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Holiday stress: It’s not how much stress, but how well you handle it



New research is showing that it is more important to improve the way we respond to stress than it is to try to eliminate stress in our lives. For this reason, yoga, meditation, and breath practices are key to training the nervous system how to respond to the realities of daily life with less stress-inducing reactivity.

Relaxation, meditation, and deep breathing are the most beneficial part of a yoga practice in terms of overall health and well-being. Stress is now believed to be the culprit of 75-90 percent of all doctor visits. Physical, emotional and environmental stress is wreaking havoc on our energetic systems. Dr. Ralph LaForge of Duke University in a workshop at ACSM’s Conference in Reno, Nev. in 2001, stated, after studying over 300 articles on the health benefits of hatha yoga, that the most important parts of a yoga class for overall health and well-being are breath and final relaxation. He taught that just 30-40 seconds of deep belly breathing can eliminate or reduce all physiological symptoms of stress. Given the number of doctor visits believed to be stress-related, this is a simple and highly beneficial technique we can do any time, anywhere.

“Whenever we are willing to be present to the moment, we can see that stress and struggle come from concerning ourselves with the past or future,” says Adi Vajra, meditation teacher at Flow Yoga. Meditation is an opportunity to come to presence and find peace. The more often we experience that peace, the easier it is to return to it.

Restorative Yoga is a style that supports the body in deep relaxation and passive stretching. This helps us to “rest and digest” by helping us to learn to relax, invoking a relaxation response (parasympathetic nervous system). Insomnia and digestive dysfunction are common symptoms of stress. Extensive research shows the following benefits:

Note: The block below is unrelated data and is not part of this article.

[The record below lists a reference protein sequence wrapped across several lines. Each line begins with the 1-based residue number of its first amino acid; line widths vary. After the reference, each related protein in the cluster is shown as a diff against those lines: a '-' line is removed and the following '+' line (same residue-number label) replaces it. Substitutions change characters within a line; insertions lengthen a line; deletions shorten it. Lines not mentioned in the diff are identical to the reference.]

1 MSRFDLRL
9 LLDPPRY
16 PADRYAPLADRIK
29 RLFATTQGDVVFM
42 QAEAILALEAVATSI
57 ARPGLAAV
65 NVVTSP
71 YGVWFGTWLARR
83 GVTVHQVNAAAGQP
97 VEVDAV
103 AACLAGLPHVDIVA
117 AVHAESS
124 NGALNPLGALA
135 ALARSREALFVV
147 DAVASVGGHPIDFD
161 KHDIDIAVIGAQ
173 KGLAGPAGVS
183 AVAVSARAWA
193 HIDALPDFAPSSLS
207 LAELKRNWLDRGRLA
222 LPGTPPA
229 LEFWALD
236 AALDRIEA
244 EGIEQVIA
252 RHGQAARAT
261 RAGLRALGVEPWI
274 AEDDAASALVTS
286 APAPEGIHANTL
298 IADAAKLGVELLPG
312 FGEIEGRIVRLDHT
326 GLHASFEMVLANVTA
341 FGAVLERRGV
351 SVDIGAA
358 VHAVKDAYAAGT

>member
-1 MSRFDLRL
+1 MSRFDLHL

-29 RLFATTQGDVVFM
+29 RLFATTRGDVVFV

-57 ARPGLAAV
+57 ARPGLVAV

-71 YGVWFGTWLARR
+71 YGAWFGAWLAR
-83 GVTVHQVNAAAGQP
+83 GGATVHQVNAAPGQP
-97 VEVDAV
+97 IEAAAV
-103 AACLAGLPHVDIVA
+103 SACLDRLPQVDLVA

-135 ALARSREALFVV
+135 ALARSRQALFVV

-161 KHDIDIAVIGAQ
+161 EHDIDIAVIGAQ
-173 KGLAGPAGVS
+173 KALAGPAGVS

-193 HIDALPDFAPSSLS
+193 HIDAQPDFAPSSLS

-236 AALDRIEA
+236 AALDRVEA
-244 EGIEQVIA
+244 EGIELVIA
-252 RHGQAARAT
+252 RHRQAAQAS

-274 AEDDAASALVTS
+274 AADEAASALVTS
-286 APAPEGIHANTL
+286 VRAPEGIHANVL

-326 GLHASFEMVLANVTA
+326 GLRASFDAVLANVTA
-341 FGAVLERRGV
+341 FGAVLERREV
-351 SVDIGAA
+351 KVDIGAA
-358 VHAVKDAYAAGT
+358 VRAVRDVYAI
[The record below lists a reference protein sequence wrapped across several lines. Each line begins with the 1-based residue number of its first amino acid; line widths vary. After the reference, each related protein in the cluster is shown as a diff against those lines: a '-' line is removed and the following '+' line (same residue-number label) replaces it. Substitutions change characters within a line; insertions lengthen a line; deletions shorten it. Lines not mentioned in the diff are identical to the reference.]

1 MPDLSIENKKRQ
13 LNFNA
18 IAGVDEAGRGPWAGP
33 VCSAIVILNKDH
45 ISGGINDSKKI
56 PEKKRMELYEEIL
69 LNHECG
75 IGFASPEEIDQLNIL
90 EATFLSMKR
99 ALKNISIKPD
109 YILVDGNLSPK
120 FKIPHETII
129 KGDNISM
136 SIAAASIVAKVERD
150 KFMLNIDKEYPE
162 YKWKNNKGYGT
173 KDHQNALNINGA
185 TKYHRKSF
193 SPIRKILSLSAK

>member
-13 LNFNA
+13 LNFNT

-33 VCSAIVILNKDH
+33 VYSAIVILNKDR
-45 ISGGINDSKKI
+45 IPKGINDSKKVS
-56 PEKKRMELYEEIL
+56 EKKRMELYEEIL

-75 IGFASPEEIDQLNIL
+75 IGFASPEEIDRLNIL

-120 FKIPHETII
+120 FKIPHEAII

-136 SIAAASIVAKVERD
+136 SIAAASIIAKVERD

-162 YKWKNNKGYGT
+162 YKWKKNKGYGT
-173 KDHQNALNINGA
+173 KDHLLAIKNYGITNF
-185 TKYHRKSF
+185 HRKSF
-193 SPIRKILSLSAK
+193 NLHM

• Lowers stress hormones
  • Lowers blood pressure
  • Helps in relieving pain
  • Increases motivation and productivity
  • Improves decision making
  • Lowers anxiety and irritability
  • Promotes healthy digestion
  • Deeply relaxes the body, invokes Relaxation Response
  • Improves healthy sleep, relieving symptoms of insomnia
  • Boosts the immune system
  • Develops qualities of compassion and understanding
  • Relieves symptoms of mild-moderate depression
  • Can enhance fertility

Restorative, Yoga Nidra, and Yin Yoga classes focus on relaxing the body in restful postures. Note that “rest” is different than sleep. Rest provides the body an opportunity to renew and heal. Countless studies have proven the physical and emotional benefits of this. The restorative effects of yoga should never be over-looked, no matter what age, and sometimes slowing down the practice, going deeper in poses, and just feeling the restorative power of them does wonders for the body.

David Spiegel, M.D., author of Living Beyond Limits, reports, “In medicine, we are learning that physical problems, such as high blood pressure and heart disease, can be influenced by psychological interventions, such as relaxation training. Indeed, the Food and Drug Administration issued a report recommending these non-drug approaches as the treatment of choice for milder forms of hypertension. Mind and body are connected and must work together, and this should be a powerful asset in treating medical illness.”

When we are experiencing stress, the following systems get shut down:

  • Digestion
  • Elimination
  • Growth
  • Repair
  • Reproduction

Restorative yoga, meditation, and other energetically-balanced forms of Yoga, activate the parasympathetic nervous system also known as the PNS. Stimulating the PNS helps to lower heart rate, blood pressure, to stimulate a healthy immune system and keep the endocrine system operating well. When this system gets out of whack, or when the sympathetic nervous system gets over-stimulated, the PNS helps to bring it back in balance. This is called your “autonomic response,” or AR. How well your body responds to stress is measured by your AR. It is believed that if the PNS is tapped out or under-active, illness pervades. Yoga and meditation help to stimulate the PNS and improve AR (autonomic response).

Stephanie Adams is an ERYT 500-trained Yoga Teacher and owner of Flow Yoga Community in downtown Hood River, offering over 50 classes each week, including Gentle, Yoga for 50+, Restorative, Meditation, Align Flow and other classes to balance your body and mind. Go to www.flowhoodriver.com to see our entire schedule. Come as you are.



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